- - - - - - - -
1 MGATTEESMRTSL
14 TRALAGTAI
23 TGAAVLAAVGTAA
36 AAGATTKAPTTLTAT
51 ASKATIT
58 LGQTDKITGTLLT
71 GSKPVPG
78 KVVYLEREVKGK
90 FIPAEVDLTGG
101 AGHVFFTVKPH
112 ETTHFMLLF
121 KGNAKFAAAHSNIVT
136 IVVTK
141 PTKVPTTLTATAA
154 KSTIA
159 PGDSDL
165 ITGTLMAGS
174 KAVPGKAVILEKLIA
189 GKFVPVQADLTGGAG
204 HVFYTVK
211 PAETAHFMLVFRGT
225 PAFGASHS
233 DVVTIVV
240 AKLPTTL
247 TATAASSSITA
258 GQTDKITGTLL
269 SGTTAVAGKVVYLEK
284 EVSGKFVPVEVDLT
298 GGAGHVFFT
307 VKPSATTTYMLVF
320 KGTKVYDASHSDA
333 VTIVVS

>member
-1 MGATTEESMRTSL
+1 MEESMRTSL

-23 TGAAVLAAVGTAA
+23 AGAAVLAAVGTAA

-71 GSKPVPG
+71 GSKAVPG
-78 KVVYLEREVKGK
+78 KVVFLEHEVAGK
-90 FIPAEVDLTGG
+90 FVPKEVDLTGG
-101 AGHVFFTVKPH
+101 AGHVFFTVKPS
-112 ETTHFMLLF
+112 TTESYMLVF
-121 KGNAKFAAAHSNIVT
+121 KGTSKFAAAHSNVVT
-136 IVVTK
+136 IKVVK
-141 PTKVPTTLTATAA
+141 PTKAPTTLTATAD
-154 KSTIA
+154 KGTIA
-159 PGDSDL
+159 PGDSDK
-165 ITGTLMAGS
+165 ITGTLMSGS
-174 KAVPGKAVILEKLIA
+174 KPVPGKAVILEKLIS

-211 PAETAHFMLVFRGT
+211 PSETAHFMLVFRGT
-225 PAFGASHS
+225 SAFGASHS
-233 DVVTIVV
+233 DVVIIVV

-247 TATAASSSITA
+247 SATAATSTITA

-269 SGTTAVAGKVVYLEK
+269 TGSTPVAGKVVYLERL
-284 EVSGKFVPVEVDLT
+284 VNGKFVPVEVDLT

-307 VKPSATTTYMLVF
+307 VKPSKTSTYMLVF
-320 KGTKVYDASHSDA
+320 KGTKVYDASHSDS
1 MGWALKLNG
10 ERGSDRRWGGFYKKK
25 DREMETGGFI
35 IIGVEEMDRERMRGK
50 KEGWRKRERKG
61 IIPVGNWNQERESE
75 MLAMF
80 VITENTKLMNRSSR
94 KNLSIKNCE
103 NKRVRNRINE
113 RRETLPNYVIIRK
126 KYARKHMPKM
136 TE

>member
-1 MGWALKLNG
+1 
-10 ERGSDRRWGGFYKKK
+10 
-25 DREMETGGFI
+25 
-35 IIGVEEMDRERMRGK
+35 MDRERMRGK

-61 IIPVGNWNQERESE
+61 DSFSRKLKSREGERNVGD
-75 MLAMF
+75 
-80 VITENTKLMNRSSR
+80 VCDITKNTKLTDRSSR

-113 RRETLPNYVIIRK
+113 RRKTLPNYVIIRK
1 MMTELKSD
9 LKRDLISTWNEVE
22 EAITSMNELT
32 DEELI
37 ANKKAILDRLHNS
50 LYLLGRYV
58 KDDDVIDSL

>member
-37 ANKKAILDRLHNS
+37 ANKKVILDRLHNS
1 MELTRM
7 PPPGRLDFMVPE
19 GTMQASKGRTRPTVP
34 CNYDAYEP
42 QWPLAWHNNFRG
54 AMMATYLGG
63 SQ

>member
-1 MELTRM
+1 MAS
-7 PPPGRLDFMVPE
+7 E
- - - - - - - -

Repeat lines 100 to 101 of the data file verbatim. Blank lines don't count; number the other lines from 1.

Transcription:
-61 IIPVGNWNQERESE
+61 DSFSRKLKSREGERNVGD